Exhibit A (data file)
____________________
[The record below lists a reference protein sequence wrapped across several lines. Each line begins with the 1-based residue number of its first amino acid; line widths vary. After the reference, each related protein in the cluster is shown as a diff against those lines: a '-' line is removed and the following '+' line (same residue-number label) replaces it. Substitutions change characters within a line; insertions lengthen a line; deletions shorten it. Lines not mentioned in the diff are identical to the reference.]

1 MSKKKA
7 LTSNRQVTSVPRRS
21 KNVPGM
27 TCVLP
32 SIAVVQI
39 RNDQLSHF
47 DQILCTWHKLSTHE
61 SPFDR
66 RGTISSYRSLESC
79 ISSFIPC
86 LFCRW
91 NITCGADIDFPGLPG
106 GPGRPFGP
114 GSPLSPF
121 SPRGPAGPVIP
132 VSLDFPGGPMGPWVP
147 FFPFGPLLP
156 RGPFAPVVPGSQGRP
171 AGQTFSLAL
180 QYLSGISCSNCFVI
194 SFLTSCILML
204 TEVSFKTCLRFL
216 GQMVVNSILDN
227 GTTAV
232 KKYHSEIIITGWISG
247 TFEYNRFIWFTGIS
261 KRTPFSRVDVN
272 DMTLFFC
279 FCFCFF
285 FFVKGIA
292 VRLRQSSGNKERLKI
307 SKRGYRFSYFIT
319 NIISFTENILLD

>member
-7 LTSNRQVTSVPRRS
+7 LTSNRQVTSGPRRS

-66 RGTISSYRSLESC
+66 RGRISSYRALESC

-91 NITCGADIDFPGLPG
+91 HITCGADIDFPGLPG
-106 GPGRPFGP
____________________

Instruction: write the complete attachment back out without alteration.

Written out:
[The record below lists a reference protein sequence wrapped across several lines. Each line begins with the 1-based residue number of its first amino acid; line widths vary. After the reference, each related protein in the cluster is shown as a diff against those lines: a '-' line is removed and the following '+' line (same residue-number label) replaces it. Substitutions change characters within a line; insertions lengthen a line; deletions shorten it. Lines not mentioned in the diff are identical to the reference.]

1 MSKKKA
7 LTSNRQVTSVPRRS
21 KNVPGM
27 TCVLP
32 SIAVVQI
39 RNDQLSHF
47 DQILCTWHKLSTHE
61 SPFDR
66 RGTISSYRSLESC
79 ISSFIPC
86 LFCRW
91 NITCGADIDFPGLPG
106 GPGRPFGP
114 GSPLSPF
121 SPRGPAGPVIP
132 VSLDFPGGPMGPWVP
147 FFPFGPLLP
156 RGPFAPVVPGSQGRP
171 AGQTFSLAL
180 QYLSGISCSNCFVI
194 SFLTSCILML
204 TEVSFKTCLRFL
216 GQMVVNSILDN
227 GTTAV
232 KKYHSEIIITGWISG
247 TFEYNRFIWFTGIS
261 KRTPFSRVDVN
272 DMTLFFC
279 FCFCFF
285 FFVKGIA
292 VRLRQSSGNKERLKI
307 SKRGYRFSYFIT
319 NIISFTENILLD

>member
-7 LTSNRQVTSVPRRS
+7 LTSNRQVTSGPRRS

-66 RGTISSYRSLESC
+66 RGRISSYRALESC

-91 NITCGADIDFPGLPG
+91 HITCGADIDFPGLPG
-106 GPGRPFGP